on July 11, 2004
Before early 1998 special counters for women, senior citizens and the handicapped were in Indian train stations in addition to ladies coupes in most overnight trains with second-class reservation compartments. The premise of Anita Nair's LADIES COUPE is based on this historical practice of granting women a separate space away from the eyes of strange men in the hustle and bustle of train travel throughout India, enabling women to talk about their marraiges away from the ears of their husbands.
When we first meet Akhila she is embarking on an extended train journey for reasons unknown. Her status in Indian society is precarious; she is a 45-year-old unmarried working. Akhila's traveling companions in her ladies coupe are immediately curious of her situation, but as time progresses and she reveals her life story the other women are not necessarily of the opinion that her life would be complete with a husband.
As their train rambles through the Indian countryside each woman tells her own story of childhood and marriage including grime circumstances highlighting lost liberties and unfilled love. There is not an overall happy story in the bunch. It is apparent that the status of contemporary Indian women is the focus of this book and of general concern to Anita Nair. What is most interesting is that men are not simply the enemy; rather, the portrayal of Akhila's younger sister as being selfish and vindictive illustrates how women can also deter the fulfillment of other women.
LADIES COUPE provides an intriguing glimpse into a small group of contemporary Indian women of different generations. This book is a good addition to the already growing selection of Indian literature. Also recommended is Rupa Bajwa's The Sari Shop and Samina Ali's Madras on Rainy Days.
on February 24, 2006
This is an excellent book. It has an interesting narrative: in six stories different women are presented. Akhila's story, a 45-year old woman, who is seeking contentment in life, is the thread through the book and indeed we read it to the end curious to find out if she will be able to make the necessary decisions. This is a great book in which to find the common denominator in the universe of women's experiences. We are invited to consider if cultural, regional differences are indeed not just outward, cosmetic as it were, differences. And in the process discover that whether the woman is named Akhila, in India, Nicole in France, Mary Ann in the US or Mercedes in Mexico their stories can and often are very similar. This is a book filled with strong women, who took the reins of their lives in their hands and conquered. Sometimes it was just some small territory but enough to give each of them more power in her life. They suffer the consequences, but they LIVED! This is a book that liberates a woman's soul. Five stars!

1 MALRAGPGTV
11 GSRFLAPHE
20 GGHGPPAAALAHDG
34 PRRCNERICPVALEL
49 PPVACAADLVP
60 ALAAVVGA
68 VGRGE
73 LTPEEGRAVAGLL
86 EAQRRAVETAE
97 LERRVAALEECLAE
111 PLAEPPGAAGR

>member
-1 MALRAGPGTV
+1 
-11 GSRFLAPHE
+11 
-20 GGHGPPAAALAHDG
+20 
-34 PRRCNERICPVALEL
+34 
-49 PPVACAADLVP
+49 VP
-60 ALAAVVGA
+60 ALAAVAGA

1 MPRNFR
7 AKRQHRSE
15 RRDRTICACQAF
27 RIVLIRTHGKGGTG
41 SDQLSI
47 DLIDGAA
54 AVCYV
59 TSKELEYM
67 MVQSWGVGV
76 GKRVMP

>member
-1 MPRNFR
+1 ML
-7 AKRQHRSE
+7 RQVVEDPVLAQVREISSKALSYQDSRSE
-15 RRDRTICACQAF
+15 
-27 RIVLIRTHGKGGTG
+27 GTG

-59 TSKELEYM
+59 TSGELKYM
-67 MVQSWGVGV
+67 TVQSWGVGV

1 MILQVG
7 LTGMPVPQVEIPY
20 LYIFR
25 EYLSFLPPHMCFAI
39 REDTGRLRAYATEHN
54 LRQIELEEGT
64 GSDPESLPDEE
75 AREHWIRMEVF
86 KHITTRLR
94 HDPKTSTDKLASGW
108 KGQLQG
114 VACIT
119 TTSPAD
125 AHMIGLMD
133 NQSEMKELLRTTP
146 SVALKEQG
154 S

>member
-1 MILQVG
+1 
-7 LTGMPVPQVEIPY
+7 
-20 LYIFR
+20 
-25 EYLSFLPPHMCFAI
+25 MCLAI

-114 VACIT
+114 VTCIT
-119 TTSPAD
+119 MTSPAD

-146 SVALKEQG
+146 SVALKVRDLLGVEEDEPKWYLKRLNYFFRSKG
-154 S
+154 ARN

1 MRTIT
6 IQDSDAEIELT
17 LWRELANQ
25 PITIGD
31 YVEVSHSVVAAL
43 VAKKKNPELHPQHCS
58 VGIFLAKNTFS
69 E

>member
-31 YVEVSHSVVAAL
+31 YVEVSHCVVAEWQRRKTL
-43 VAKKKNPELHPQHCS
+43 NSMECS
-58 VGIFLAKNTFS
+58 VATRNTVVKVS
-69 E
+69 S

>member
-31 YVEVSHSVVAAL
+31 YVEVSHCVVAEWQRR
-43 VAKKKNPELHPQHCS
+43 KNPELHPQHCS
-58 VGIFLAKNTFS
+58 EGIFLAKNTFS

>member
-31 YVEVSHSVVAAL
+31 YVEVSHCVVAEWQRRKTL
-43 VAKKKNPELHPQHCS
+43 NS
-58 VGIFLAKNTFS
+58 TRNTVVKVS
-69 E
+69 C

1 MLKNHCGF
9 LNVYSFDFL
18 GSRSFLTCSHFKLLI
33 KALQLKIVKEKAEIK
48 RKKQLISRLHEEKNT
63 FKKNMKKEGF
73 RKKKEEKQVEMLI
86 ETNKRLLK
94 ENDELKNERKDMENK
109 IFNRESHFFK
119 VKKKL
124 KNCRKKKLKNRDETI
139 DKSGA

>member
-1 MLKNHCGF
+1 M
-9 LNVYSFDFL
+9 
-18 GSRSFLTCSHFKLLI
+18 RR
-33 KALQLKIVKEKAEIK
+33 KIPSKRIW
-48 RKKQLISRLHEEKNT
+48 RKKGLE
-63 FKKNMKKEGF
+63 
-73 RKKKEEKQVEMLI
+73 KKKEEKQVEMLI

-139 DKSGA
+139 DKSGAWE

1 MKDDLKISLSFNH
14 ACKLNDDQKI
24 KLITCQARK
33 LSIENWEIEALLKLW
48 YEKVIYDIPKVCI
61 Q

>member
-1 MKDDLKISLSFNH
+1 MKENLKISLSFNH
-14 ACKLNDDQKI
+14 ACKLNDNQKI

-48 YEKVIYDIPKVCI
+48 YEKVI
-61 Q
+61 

on May 7, 2015
First of all, dear Amazon--people motivated to write book reviews--let me amend that, people motivated to READ--probably do not need/want/like a list of forced adjectives into which they are prompted to narrow their thoughts. Please cease and desist.
My daughter and I are always on the look-out for well-written books about the Subcontinent--particularly those written by Indians, Pakistanis, or Bangladeshis, and even more particularly, those written by and about women. So many that we have encountered are so disappointing that we were initially much taken with this picaresque novel. The moving train, while certainly not a new device for bringing together very different characters and allowing their tales to unfold, is still effective. (After all, how did Chaucer's pilgrims on their way to Canterbury manage to HEAR the tales recounted by their fellow wayfarers? And yet, the imperfect frame allows us to enjoy many stories in one.)